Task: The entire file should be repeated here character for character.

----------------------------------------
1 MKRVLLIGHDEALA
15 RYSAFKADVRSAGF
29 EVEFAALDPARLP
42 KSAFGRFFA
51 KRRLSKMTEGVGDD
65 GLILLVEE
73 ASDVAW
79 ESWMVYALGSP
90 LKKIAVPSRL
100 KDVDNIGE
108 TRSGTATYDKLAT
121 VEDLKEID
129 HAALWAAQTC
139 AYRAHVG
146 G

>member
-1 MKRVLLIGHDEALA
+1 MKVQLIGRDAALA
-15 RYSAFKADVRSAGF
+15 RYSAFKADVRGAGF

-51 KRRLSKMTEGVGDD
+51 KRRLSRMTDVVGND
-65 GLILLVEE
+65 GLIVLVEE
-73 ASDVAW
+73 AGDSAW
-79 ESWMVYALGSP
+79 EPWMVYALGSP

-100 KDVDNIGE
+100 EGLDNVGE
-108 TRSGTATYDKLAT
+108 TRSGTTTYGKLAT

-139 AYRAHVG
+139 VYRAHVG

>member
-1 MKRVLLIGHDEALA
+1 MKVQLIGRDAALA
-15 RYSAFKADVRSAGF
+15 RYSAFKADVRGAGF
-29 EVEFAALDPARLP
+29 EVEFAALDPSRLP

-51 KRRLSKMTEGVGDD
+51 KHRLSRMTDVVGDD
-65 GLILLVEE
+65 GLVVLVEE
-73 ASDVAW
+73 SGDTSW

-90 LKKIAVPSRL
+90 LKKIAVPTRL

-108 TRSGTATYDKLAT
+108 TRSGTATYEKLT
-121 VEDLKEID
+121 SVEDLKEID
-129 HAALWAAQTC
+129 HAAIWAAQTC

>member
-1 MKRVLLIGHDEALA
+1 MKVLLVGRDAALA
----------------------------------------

1 MKRVLLIGHDEALA
15 RYSAFKADVRSAGF
29 EVEFAALDPARLP
42 KSAFGRFFA
51 KRRLSKMTEGVGDD
65 GLILLVEE
73 ASDVAW
79 ESWMVYALGSP
90 LKKIAVPSRL
100 KDVDNIGE
108 TRSGTATYDKLAT
121 VEDLKEID
129 HAALWAAQTC
139 AYRAHVG
146 G

>member
-1 MKRVLLIGHDEALA
+1 MKVQLIGRDAALA
-15 RYSAFKADVRSAGF
+15 RYSAFKADVRGAGF

-51 KRRLSKMTEGVGDD
+51 KRRLSRMTDVVGND
-65 GLILLVEE
+65 GLIVLVEE
-73 ASDVAW
+73 AGDSAW
-79 ESWMVYALGSP
+79 EPWMVYALGSP

-100 KDVDNIGE
+100 EGLDNVGE
-108 TRSGTATYDKLAT
+108 TRSGTTTYGKLAT

-139 AYRAHVG
+139 VYRAHVG

>member
-1 MKRVLLIGHDEALA
+1 MKVQLIGRDAALA
-15 RYSAFKADVRSAGF
+15 RYSAFKADVRGAGF
-29 EVEFAALDPARLP
+29 EVEFAALDPSRLP

-51 KRRLSKMTEGVGDD
+51 KHRLSRMTDVVGDD
-65 GLILLVEE
+65 GLVVLVEE
-73 ASDVAW
+73 SGDTSW

-90 LKKIAVPSRL
+90 LKKIAVPTRL

-108 TRSGTATYDKLAT
+108 TRSGTATYEKLT
-121 VEDLKEID
+121 SVEDLKEID
-129 HAALWAAQTC
+129 HAAIWAAQTC

>member
-1 MKRVLLIGHDEALA
+1 MKVLLVGRDAALA